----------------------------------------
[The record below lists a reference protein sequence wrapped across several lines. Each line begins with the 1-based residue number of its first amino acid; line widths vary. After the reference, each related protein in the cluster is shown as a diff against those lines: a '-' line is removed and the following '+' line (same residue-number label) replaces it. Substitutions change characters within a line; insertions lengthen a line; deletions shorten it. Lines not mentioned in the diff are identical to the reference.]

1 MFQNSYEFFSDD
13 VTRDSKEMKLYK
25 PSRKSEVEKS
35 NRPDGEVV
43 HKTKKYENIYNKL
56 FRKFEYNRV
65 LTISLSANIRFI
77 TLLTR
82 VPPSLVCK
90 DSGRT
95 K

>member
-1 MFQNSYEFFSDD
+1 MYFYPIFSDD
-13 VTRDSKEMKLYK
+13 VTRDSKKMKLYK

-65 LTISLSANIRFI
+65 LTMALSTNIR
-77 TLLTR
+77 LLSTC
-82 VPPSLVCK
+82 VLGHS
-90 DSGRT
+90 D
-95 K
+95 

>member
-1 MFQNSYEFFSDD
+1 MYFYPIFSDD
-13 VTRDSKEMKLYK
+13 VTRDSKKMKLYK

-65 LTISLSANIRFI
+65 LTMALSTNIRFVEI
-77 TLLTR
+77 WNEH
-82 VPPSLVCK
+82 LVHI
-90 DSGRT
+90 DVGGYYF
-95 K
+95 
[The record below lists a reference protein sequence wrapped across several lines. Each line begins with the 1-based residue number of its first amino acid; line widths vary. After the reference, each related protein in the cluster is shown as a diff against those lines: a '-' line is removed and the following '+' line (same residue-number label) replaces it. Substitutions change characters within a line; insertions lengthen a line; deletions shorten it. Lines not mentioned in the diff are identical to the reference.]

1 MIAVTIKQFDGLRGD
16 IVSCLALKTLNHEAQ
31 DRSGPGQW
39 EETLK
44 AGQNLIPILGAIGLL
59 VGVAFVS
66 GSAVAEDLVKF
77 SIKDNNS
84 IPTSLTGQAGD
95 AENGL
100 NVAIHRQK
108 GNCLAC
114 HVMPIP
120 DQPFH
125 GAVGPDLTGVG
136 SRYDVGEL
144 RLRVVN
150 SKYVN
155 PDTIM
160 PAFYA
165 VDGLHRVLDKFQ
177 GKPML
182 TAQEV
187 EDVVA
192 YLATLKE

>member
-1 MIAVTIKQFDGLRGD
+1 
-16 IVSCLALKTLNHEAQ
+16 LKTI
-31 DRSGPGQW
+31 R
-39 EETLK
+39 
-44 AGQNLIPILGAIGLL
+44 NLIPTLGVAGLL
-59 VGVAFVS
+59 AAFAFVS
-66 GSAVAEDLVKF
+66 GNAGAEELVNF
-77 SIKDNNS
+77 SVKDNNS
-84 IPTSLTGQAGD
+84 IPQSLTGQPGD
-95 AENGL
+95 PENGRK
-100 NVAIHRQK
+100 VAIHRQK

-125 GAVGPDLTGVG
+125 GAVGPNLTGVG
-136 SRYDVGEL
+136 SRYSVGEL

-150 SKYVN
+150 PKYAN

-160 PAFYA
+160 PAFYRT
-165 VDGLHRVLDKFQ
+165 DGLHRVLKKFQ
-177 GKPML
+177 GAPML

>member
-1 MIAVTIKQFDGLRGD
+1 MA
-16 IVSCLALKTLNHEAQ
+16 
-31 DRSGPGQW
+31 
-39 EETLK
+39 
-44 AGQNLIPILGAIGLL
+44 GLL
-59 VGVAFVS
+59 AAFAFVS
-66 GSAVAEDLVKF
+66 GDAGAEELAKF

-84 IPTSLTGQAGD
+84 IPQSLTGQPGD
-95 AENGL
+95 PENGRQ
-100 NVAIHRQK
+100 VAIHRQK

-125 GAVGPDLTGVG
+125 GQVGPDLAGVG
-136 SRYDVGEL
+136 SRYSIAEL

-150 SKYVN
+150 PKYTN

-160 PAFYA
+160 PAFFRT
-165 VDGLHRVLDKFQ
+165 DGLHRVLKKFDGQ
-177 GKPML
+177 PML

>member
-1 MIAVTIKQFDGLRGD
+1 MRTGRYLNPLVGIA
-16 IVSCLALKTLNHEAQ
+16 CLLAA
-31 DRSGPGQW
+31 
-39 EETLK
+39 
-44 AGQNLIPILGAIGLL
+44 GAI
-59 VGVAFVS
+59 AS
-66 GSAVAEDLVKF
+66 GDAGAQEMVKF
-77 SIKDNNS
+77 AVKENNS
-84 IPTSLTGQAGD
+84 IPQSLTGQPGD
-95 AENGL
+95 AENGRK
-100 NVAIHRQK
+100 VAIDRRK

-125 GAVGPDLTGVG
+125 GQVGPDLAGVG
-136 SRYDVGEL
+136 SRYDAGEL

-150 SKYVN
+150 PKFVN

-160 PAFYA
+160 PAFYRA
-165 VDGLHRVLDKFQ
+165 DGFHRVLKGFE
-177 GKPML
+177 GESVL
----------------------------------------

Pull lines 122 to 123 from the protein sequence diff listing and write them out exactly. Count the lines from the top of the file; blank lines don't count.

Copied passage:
+95 PENGRQ
-100 NVAIHRQK